WHITEFISH – Both Democrat Dennis McDonald and Republican Denny Rehberg reached back into history for examples of how to improve the economy during a debate Sunday between candidates for Montana’s lone Congressional seat, where topics ranged from immigration to the oil spill in the Gulf.
“It looks like we’re on the precipice of a double-dip recession,” McDonald said, pointing to the federal government’s move to tighten spending in 1937 as a reason the Great Depression was prolonged. “What’s really wrong here is not following what we’ve learned in history.”
McDonald, a Melville rancher running for office for the first time, called for policies that, “invest in people, not corporations,” as a way to spur the present sluggish economy and lower unemployment.
But incumbent Rehberg, seeking his sixth term, was quick to rebut McDonald, calling for slashing taxes on corporations, capital gains, payrolls and balancing the budget as the best steps the federal government could take to grow the sluggish economy, citing similar measures taken in 1961, 1981 and 2001 as examples.
“What’s he’s talking about is investing in people through government spending,” Rehberg said. “Government spending does not stimulate the economy.”
The hour-long debate, held at the Grouse Mountain Lodge as part of the Montana Broadcasters Association’s annual convention, was moderated by Gregory MacDonald, the MBA’s president and CEO. With no statewide offices up for grabs in 2010, the campaign for Congress is the highest-profile race in Montana. Both this debate, and the one held in Bozeman June 19, set up federal spending and the economy as the key issues in a national conversation growing ever more bitter in Washington D.C.
Libertarian Mike Fellows also participated in the debate, casting blame on partisan bickering and rampant spending between Democrats and Republicans as the chief causes of “the boat wreck of our economy,” and suggested reducing regulation and eliminating the income tax as the best ways to improve Montana’s economy.
Through the course of the debate, McDonald sought to portray Rehberg has someone who doesn’t work hard and offers no ideas for solutions to the nation’s problems. Without specifically bringing up Rehberg’s injuries in a boat accident on Flathead Lake last year where the driver, state Sen. Greg Barkus, faces charges for being drunk at the time, McDonald said voters should look at “Congressman Rehberg’s personal behavior.”
Rehberg, meanwhile, described himself as someone familiar and consistent to Montanans, who has traveled the state holding town hall meetings and who will continue to push back against Democratic control of both the House and Senate.
“I’m tested, I’m tried, you know who I am, you know what I stand for,” Rehberg said.
On immigration, Rehberg touted his work toward securing the northern border and blasted the Obama Administration for “standing in the way.” He went on to say he supported programs that penalize those who employ illegal aliens, and would not support any immigration reform package that allows illegal immigrants currently in the United States to earn citizenship.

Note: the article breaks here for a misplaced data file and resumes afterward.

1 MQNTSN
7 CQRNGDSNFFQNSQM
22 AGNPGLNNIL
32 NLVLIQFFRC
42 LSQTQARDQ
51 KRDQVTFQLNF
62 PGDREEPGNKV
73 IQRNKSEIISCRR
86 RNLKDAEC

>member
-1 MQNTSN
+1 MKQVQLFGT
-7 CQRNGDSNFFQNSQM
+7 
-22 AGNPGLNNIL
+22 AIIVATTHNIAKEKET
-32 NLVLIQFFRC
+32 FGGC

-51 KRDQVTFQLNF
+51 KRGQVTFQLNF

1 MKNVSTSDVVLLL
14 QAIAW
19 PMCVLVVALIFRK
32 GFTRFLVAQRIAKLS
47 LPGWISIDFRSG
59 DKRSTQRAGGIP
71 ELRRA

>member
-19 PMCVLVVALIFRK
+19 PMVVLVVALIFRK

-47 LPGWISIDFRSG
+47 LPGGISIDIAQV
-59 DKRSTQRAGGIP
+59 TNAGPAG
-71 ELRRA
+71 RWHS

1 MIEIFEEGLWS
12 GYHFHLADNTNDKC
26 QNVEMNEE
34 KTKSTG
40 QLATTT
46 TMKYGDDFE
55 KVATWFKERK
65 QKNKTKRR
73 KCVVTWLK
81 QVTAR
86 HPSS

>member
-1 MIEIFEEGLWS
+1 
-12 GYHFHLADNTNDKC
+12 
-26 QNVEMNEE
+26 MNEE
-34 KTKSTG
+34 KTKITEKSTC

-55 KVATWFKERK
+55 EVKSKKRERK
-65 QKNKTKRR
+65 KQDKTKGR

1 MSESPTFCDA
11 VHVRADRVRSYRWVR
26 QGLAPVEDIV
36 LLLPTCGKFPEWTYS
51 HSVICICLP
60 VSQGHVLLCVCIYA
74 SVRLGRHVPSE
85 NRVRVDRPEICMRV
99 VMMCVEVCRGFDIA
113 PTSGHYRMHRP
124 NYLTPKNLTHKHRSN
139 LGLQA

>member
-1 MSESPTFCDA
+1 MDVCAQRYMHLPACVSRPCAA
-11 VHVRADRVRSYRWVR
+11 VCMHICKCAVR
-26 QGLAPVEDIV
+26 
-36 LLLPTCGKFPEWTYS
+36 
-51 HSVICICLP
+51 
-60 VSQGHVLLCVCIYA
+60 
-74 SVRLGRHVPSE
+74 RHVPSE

McDonald called the debate over immigration one that points out “the silly political bickering that is continuing in Washington,” adding that he would support securing the border first, then enacting a “program where you can earn citizenship.”
No candidate, when asked about the BP oil spill, said the ongoing environmental catastrophe warrants ending deep-water drilling for oil. Instead, McDonald pointed out campaign contributions Rehberg has accepted from oil companies, and said better regulation is necessary to prevent accidents like Gulf spill.
“I believe we have the technology to drill in deep water and to do it without the damage we’re experiencing,” McDonald said. “But regulate it.”
Rehberg said the accident underscores his support for a “comprehensive energy plan,” that encompassed both fossil fuels and renewable energy sources.
“Do we need offshore drilling? It has a point, it has a purpose,” Rehberg said, pivoting into an attack on Obama for not responding to the oil spill fast enough, and cited the quick response by public officials to the recent tornado damage to a Billings arena as an example the president should follow.
“It doesn’t seem like (Obama) learned anything from Katrina,” Rehberg said.
When asked what would constitute success in the Afghanistan War, Rehberg described it as “Isolate, identify, stabilize, so the country can take care of itself,” criticizing Obama’s implementation of a timeline for withdrawal.
McDonald painted a bleaker picture, questioning whether there could be a positive outcome for the U.S. in that conflict.
“It’s hard for me to see a victory,” McDonald said. “At the end of the day, we have to balance the strategic need in that area with the notion that these two wars are making us poor.”
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